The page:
As you can see from above i stayed outside. The models moved around the planes in various styles, and poses as models do. Dad had a stroke of brilliance, yes i know i said that out load, hopefully he skips this post otherwise it’ll go to his head, and he asked KT whether she would put on a mechanic suit and stand next to the T6. She said sure, whatever you need. She was great about it. Posed wonderfully, was real laid back easy to work with. The best part was that none of the shots required flash. It was late in the afternoon the light was setting, and with the cloud cover we had a nice soft light bouncing off of her and the plane.
Now as we were shooting and there were participants all around us, Dad pointed out that this maybe a good time to go black and white, or to at least think black and white potential. Normally i wouldn’t go that way with a person, it just isn’t me. Then again i rarely photograph people so whats that say. It just so happens that Dad had a good idea. Black and white worked quite well. Between her green suit, the yellow plane and the variations in light it turned out pretty decent. It’s just another one of those things to consider.
As i said earlier we had four models, not including the staff of the place working with us. I personally didn’t want anyone in the shot. I just don’t like the look most of the time, unless it is the pilot of the plane. Well it was close to wrap up, Joe was finishing the indoor lighting demo and the planes outside were quiet. Everyone had gone inside. I went out, and eventually Dad tagged too, to the mustang and started shooting. There was some great skies coming in and i thought who knows. I started experimenting, went down to -2 exposure comp, vivid, auto white balance rose the calvin temperature to A6, and shot at f2.8. Why did i do all this, i hadn’t done it before. Never had i put in all those settings at the same time to see what would happen to the plane. I had an idea of making a silhouette with a nice sunset. It didn’t work. Instead this great drama appeared in the sky and the plane had a natural vinette on it which i liked. Then in post i converted it to black and white and that made it, that was it. Getting to this point took a lot of playing and that’s really what it is all about. Playing making mistakes and making good images in the process. It was a good end to a good day, and to an even better shoot. Can’t thank the guys over at Stallion 51 enough.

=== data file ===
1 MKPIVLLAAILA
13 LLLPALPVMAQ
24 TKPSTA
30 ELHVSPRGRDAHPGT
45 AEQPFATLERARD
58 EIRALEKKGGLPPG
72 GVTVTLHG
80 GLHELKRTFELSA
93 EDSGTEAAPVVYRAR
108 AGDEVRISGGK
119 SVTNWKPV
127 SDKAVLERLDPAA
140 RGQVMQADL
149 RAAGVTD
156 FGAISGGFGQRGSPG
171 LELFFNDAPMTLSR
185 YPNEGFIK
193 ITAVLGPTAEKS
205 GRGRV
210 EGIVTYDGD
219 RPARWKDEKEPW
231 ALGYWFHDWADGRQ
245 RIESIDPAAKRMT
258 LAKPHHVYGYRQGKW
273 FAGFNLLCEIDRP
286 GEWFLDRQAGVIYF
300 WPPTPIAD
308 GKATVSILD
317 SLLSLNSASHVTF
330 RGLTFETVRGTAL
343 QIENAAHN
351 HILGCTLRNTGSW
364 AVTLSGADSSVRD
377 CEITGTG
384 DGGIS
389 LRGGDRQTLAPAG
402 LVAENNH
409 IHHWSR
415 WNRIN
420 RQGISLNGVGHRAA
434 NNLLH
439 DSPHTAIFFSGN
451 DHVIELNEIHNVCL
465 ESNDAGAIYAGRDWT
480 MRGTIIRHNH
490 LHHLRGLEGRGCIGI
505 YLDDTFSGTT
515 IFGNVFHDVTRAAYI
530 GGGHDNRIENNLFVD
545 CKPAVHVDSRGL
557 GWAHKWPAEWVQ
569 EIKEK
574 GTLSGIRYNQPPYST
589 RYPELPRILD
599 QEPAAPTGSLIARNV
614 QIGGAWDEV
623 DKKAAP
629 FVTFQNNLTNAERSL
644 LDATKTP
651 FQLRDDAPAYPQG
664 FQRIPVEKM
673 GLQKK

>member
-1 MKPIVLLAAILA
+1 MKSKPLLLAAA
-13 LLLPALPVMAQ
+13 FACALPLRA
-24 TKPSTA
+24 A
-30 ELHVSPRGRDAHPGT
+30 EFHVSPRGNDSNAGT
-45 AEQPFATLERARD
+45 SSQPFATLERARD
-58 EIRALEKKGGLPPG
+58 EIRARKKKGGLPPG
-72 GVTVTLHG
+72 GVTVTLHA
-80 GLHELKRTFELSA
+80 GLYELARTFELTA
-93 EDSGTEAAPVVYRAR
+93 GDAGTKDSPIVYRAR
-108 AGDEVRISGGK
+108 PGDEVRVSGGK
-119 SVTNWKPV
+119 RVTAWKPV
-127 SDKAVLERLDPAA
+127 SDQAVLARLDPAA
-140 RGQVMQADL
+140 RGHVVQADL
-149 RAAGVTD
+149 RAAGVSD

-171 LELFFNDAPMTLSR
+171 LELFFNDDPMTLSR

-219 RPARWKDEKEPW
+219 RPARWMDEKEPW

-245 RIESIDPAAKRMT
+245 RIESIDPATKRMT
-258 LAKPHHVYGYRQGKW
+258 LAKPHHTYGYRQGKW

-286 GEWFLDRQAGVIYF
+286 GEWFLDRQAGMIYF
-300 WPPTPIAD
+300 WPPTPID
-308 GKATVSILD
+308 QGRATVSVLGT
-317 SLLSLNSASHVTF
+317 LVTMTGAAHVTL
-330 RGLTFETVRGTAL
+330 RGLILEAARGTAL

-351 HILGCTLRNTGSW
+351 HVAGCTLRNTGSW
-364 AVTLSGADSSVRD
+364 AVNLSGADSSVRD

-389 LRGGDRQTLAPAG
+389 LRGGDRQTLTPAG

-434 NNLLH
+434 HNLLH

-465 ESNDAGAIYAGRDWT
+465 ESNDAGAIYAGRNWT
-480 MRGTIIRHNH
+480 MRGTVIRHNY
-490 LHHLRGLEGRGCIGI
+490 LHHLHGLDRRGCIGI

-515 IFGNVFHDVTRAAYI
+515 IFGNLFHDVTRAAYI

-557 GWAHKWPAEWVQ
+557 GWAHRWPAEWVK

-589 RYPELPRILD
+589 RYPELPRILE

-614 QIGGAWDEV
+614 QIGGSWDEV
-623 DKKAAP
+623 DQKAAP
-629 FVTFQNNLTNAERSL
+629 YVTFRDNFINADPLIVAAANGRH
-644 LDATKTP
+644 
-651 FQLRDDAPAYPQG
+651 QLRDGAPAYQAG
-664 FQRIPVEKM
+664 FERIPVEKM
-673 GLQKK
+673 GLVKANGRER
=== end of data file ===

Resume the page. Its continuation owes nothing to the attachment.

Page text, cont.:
Images captured with Nikon D3, AF-S 24-70, on Lexar UDMA Digital Film
Ah the little friends, the fighter planes that held off enemy fighters when flying escort missions with the B17’s and B24’s. The guys in the bombers would refer to them as Little Friends, their protection their friends, the guys flying the fighters referred to the bombers as Big Friends. They definitely proved to be our little friends that afternoon. Casey and Bob were flying the two mustangs, Casey in Stang and Bob in Cripes O Mighty. Both are just beautiful planes both with interesting histories.
After the break off with the B17 we had a nice 30mins with the pair. Stang kept the lead most of the time but they did come in in singles. P51’s are not only easier to photograph but they are easier for pilots to handle when keeping up with a photo platform. The B17 with four engines and a lot of drag requires some serious muscle to hold steady with a photo ship. P51’s are small, maneuverable, and fast.